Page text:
By Festus Ogun
AS insecurity in Nigeria continues to worsen, President Muhammadu Buhari said during the recent Sallah holidays that Nigerians indeed know that his regime has done its best. It came as a rude shock to many that the President could utter such a disturbing statement when the country is largely at war, to put it mildly, and condemnable little or no effort has been put in place to restore security and peace in the country.
On the eve of Sallah, at least, no fewer than two bomb blasts were recorded in Maiduguri. A day before that, the convoy of the Borno State Governor, Babagana Zulum was violently attacked by insurgents in Baga, Kukuwa Local Government of Borno State.
Notably, the massacre in Southern Kaduna continues unabated, leaving the hopeless, helpless and innocent citizens to their fate. The list is endless! The situation is turning from bad to worse: banditry, kidnapping, armed robbery, raping, insurgency and herdsmen terrorism – all on the rise!
Is it not ironic that those who terrorise the country are still being fed, clothed, ‘financed’ and given education by the Nigerian state? Over here, not only has terrorism been made lucrative, terrorists are being handsomely rewarded by government, while the surviving victims of their virulent attacks are made to wallow in unmitigated agony and live in tattered penury at the Internally Displaced Persons, IDPs, camps.
Penultimate week, over 601 ex-Boko Haram insurgents were rehabilitated in Gombe State. To be honest, I am yet to understand the unjust system that allows killers of innocent people to be rehabilitated, on the basis of repentance, back into the society when the insurgency has not fully ended.
My grouse is majorly about the legal framework that allows apprehended criminals disturbing the peace of our country to be freed under such ridiculous conditions and circumstances. For a fact, I do not know of any law in Nigeria that provides for clemency or rehabilitation when the alleged criminals have not even been tried or convicted. Such a cruel level of arbitrariness! Truly, lawlessness is the greatest form of insecurity.
Most respectfully, the statement of the President is insensitive and shows that the scorecard of his performance is written in red biro. If the whole country is being devastated by a raging inferno and the man in charge declared he has done his best, it is evident he is apparently incapable of consummating this marriage. If what we have now is the best the President can do, we are all in a serious trouble.
By virtue of Section 14(2)(b) of the 1999 Constitution of the Federal Republic of Nigeria, “the security and welfare of the people shall be the primary purpose of government”. Interestingly, the president took an oath to defend, secure and protect the people of Nigeria under the Seventh Schedule of the 1999 Constitution. It is not amusing to now see the same President turn around to declare he has done his best when the house is almost completely fallen?
It is a crying shame that this statement is coming from a man who promised to bring ‘Change’, and later ‘Next Level’, to Nigeria. Is this the best of the ‘Change’? Is this the best of the ‘Next Level’? At this point, all genuine lovers of Nigeria have a thousand and one reasons to be worried.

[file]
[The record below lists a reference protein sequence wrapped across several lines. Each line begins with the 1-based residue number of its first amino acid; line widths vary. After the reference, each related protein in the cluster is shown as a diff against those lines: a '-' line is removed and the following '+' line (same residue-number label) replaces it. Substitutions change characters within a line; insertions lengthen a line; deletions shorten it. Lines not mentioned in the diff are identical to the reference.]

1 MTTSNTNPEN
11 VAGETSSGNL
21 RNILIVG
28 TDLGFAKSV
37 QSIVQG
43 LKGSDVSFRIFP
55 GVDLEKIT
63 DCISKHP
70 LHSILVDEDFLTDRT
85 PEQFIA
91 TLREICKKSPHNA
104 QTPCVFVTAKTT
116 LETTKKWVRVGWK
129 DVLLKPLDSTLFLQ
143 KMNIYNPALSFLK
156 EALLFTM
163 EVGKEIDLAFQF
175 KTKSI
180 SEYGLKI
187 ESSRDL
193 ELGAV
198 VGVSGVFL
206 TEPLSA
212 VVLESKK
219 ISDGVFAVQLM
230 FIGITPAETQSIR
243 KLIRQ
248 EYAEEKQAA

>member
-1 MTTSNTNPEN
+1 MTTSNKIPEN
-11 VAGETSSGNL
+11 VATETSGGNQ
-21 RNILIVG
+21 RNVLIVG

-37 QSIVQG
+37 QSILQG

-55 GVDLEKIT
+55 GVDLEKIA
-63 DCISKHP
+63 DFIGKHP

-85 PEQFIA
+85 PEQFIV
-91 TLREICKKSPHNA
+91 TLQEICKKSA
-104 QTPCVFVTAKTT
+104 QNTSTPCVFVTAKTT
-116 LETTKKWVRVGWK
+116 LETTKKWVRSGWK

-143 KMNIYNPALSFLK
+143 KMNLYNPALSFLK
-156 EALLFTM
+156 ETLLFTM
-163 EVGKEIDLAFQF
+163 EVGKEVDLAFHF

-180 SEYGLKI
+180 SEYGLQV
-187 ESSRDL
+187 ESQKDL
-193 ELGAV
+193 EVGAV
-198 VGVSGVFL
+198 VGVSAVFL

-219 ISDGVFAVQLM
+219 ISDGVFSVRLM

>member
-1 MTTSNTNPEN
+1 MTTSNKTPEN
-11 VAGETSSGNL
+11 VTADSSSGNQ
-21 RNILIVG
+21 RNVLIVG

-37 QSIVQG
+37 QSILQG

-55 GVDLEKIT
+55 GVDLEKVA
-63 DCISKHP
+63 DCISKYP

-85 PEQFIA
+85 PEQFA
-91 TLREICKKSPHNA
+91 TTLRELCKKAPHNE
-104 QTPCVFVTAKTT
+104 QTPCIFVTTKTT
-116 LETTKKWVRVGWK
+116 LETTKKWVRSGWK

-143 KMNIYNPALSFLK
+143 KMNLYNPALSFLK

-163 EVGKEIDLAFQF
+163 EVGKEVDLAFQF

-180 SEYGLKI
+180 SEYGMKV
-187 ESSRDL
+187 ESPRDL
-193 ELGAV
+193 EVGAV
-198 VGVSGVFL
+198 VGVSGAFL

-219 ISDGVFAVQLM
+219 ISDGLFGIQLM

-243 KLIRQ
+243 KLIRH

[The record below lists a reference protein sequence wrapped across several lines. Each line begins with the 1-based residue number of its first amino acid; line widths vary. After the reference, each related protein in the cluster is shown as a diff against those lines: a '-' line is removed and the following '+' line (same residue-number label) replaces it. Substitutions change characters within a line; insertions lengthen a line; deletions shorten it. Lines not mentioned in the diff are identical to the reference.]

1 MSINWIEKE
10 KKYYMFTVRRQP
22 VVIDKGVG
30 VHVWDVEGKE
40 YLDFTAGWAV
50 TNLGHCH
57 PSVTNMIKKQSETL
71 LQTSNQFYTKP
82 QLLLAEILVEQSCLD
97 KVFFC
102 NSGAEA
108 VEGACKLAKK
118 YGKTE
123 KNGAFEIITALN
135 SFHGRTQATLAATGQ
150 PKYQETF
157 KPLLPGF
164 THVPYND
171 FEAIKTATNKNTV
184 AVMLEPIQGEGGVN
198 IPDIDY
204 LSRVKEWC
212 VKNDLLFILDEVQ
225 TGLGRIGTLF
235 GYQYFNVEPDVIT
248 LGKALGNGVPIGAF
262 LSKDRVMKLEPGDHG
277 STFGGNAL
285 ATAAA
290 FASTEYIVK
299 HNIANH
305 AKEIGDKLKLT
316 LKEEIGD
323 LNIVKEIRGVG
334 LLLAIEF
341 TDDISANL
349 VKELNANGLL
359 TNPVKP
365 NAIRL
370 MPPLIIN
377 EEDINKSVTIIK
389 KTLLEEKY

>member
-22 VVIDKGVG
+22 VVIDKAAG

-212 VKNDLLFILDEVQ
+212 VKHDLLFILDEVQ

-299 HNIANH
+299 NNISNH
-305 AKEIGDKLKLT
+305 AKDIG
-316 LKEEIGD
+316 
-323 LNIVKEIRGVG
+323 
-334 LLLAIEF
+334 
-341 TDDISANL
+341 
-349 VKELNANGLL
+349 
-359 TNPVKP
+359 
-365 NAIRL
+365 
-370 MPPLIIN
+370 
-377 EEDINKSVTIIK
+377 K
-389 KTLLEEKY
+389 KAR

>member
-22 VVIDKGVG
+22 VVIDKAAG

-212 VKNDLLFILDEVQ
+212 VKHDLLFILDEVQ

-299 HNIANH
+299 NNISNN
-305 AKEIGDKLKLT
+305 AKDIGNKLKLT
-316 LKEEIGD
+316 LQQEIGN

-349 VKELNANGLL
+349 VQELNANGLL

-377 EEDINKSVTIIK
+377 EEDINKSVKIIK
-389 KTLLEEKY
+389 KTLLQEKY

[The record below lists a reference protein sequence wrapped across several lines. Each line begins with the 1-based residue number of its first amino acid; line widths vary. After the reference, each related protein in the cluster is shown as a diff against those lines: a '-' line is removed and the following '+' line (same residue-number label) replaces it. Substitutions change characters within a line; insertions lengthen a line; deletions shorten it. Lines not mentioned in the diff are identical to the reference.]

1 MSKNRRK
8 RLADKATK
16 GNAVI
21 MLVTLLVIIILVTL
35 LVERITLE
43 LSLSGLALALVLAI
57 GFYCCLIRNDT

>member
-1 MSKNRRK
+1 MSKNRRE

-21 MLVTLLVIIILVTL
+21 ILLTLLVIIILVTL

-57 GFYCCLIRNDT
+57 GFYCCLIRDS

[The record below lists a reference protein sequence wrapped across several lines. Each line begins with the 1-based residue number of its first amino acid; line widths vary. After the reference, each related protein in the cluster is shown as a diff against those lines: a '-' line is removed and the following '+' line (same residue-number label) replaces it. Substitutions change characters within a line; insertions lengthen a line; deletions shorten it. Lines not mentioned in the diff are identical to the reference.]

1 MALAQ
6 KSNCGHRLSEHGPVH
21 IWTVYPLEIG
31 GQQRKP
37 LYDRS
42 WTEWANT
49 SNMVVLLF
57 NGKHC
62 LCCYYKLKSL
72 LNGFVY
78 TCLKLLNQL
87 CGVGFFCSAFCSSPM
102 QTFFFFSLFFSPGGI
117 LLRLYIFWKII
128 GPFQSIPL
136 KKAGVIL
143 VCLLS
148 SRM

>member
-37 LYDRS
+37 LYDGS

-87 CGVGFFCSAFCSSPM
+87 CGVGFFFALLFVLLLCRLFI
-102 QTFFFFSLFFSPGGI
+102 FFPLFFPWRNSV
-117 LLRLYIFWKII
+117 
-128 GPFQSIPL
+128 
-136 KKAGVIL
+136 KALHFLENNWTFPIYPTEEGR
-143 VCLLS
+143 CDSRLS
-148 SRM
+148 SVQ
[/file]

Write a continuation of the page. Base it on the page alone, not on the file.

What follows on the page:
The president’s statement can be likened to the proverbial pupil who claimed to his parents to have done his best even when the he failed all his subjects. That should be treated as an expensive joke. I have consistently maintained that during the electioneering season, President Buhari never promised that the administration will do “its best” but the best.
Nigerians did not elect a leader who will simply do his selfish best but one who will do that which is best for the good of all. It will be apposite to say that the best of the President is not enough as the people’s interest trumps indolence. The good people of Nigeria deserve the very best, and not the president’s unrealistic ‘best’.
Without mincing words, the utterance of the president smacks of inability to live up to his basic constitutional duties. Some called it a Freudian slip. Well, to say in the face of the tragedy we witness now, the president has done his best is not just provocative, it is an insult to the Nigerian people, on whose collective sweats and resources his office is being maintained.
Or, could it be that the president has lost touch with our current national realities? Human lives are getting increasingly too cheap in Nigeria. So, I find it too worrisome that a president could make such a statement when the country is almost turning into a state of nature.
In fairness to the president, maybe the old man is currently ‘not aware’ of the worsening security challenges. With that, Nigerian could have easily forgiven him for expressing surprise. But, to be unaware of the fire on the mountain and still make such a statement is wrong.
The days ahead are perilous. Nigerians are tired of excuses and empty promises. President Buhari needs to be told that his ‘best’ is nothing close to the very best. He must show leadership at this juncture. The innocent blood flooding our country should not be allowed to turn to a river.
Service chiefs found wanting should be appropriately sanctioned. And if the president feels what we have now is all that he can deliver, he should do the honourable thing: resign; for being a Nigerian president is not a do or die affair.
History beckons. Posterity matters.
Ogun, a lawyer and human rights activist, wrote via email@example.com